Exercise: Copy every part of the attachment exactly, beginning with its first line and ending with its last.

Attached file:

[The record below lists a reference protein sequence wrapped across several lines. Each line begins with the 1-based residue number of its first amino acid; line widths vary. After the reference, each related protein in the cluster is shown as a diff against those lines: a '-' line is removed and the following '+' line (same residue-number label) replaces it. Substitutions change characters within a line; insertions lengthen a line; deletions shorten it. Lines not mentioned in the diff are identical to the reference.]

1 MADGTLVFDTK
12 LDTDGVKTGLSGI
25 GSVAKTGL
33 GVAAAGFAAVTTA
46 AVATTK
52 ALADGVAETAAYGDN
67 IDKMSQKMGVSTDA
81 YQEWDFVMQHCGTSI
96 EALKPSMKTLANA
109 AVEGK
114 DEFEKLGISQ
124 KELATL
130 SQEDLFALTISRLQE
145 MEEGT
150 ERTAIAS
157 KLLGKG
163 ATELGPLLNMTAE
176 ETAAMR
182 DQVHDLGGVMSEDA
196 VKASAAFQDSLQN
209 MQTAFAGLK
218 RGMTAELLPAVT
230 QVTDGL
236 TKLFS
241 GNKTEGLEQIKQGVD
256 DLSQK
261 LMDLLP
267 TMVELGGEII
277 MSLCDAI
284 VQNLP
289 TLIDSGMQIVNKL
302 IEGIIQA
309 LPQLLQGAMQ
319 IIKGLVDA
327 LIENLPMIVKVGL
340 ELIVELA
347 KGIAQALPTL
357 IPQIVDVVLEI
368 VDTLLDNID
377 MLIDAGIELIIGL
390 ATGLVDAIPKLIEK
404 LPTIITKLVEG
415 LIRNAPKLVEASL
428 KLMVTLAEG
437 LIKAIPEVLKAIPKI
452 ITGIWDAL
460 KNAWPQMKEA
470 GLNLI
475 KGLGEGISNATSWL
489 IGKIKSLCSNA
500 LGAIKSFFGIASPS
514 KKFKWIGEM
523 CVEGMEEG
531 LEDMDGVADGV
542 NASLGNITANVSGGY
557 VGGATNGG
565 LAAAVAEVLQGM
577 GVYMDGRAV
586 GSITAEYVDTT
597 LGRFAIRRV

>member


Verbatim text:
[The record below lists a reference protein sequence wrapped across several lines. Each line begins with the 1-based residue number of its first amino acid; line widths vary. After the reference, each related protein in the cluster is shown as a diff against those lines: a '-' line is removed and the following '+' line (same residue-number label) replaces it. Substitutions change characters within a line; insertions lengthen a line; deletions shorten it. Lines not mentioned in the diff are identical to the reference.]

1 MADGTLVFDTK
12 LDTDGVKTGLSGI
25 GSVAKTGL
33 GVAAAGFAAVTTA
46 AVATTK
52 ALADGVAETAAYGDN
67 IDKMSQKMGVSTDA
81 YQEWDFVMQHCGTSI
96 EALKPSMKTLANA
109 AVEGK
114 DEFEKLGISQ
124 KELATL
130 SQEDLFALTISRLQE
145 MEEGT
150 ERTAIAS
157 KLLGKG
163 ATELGPLLNMTAE
176 ETAAMR
182 DQVHDLGGVMSEDA
196 VKASAAFQDSLQN
209 MQTAFAGLK
218 RGMTAELLPAVT
230 QVTDGL
236 TKLFS
241 GNKTEGLEQIKQGVD
256 DLSQK
261 LMDLLP
267 TMVELGGEII
277 MSLCDAI
284 VQNLP
289 TLIDSGMQIVNKL
302 IEGIIQA
309 LPQLLQGAMQ
319 IIKGLVDA
327 LIENLPMIVKVGL
340 ELIVELA
347 KGIAQALPTL
357 IPQIVDVVLEI
368 VDTLLDNID
377 MLIDAGIELIIGL
390 ATGLVDAIPKLIEK
404 LPTIITKLVEG
415 LIRNAPKLVEASL
428 KLMVTLAEG
437 LIKAIPEVLKAIPKI
452 ITGIWDAL
460 KNAWPQMKEA
470 GLNLI
475 KGLGEGISNATSWL
489 IGKIKSLCSNA
500 LGAIKSFFGIASPS
514 KKFKWIGEM
523 CVEGMEEG
531 LEDMDGVADGV
542 NASLGNITANVSGGY
557 VGGATNGG
565 LAAAVAEVLQGM
577 GVYMDGRAV
586 GSITAEYVDTT
597 LGRFAIRRV

>member